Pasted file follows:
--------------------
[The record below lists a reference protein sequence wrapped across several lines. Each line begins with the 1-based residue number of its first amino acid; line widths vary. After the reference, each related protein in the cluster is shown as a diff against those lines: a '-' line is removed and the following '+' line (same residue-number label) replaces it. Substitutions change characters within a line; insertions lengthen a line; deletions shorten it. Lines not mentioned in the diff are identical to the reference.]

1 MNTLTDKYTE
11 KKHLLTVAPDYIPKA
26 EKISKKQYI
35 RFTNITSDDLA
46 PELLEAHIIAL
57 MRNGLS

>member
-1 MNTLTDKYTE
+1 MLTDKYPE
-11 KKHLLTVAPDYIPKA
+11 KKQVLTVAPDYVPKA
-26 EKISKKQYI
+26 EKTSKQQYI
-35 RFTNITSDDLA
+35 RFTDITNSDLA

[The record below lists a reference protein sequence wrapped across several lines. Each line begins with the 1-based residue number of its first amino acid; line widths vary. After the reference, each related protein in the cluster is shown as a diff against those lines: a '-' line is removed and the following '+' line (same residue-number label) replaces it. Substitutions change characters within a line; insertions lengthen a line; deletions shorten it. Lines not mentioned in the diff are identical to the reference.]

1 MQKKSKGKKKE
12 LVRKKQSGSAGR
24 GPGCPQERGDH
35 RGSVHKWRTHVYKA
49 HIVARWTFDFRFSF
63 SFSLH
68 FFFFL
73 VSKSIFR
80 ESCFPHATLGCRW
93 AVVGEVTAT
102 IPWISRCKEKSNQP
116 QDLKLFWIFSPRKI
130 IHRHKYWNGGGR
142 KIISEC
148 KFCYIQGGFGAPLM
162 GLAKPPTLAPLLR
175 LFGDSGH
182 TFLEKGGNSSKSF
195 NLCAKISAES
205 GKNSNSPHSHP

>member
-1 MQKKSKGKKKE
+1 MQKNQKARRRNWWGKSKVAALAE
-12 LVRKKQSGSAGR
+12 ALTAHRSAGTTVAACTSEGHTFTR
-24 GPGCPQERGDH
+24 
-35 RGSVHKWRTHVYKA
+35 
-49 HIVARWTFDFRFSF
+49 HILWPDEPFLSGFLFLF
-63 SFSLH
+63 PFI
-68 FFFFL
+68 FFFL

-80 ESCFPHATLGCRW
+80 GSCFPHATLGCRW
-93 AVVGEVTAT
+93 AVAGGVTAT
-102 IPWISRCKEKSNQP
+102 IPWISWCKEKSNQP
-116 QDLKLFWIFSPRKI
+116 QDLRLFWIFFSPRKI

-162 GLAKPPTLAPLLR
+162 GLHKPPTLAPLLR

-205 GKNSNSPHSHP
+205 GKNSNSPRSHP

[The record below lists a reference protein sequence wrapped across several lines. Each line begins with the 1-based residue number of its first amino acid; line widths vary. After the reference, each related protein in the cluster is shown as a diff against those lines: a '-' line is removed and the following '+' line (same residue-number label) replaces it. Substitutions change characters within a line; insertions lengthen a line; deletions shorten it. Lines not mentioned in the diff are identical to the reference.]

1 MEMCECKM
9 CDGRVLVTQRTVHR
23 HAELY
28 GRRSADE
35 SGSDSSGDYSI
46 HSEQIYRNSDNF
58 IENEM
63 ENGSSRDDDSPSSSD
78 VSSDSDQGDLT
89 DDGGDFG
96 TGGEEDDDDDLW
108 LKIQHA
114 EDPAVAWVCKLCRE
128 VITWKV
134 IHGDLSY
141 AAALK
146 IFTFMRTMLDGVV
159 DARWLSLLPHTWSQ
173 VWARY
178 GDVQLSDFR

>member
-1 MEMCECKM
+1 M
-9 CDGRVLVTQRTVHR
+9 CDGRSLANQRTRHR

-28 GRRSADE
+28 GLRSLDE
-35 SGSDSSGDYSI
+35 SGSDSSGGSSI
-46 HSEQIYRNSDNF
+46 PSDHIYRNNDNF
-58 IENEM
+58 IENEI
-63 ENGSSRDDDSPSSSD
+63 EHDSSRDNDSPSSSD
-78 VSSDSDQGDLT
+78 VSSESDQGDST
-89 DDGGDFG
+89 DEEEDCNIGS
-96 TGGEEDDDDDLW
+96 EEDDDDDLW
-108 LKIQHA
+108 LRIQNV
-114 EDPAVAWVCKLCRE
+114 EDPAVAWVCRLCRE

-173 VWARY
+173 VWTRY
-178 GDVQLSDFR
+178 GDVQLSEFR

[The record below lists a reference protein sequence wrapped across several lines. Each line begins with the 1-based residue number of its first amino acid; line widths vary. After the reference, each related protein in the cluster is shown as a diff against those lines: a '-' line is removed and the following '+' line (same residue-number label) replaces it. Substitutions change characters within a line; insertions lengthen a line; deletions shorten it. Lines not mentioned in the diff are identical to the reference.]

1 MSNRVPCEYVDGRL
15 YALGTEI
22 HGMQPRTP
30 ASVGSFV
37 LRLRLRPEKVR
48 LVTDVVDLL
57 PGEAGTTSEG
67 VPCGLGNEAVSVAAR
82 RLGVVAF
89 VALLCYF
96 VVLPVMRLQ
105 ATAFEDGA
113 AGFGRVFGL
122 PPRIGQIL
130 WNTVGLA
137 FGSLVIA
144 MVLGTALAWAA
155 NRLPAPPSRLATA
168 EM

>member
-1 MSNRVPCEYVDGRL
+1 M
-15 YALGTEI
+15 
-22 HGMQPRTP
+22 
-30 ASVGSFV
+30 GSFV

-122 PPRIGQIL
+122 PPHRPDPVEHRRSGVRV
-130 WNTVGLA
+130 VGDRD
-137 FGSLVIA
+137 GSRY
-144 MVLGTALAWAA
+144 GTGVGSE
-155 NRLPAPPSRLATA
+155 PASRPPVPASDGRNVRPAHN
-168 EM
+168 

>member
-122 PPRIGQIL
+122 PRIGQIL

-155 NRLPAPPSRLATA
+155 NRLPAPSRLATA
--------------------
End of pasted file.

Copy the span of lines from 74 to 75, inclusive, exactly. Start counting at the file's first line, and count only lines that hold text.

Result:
78 VSSDSDQGDLT
89 DDGGDFG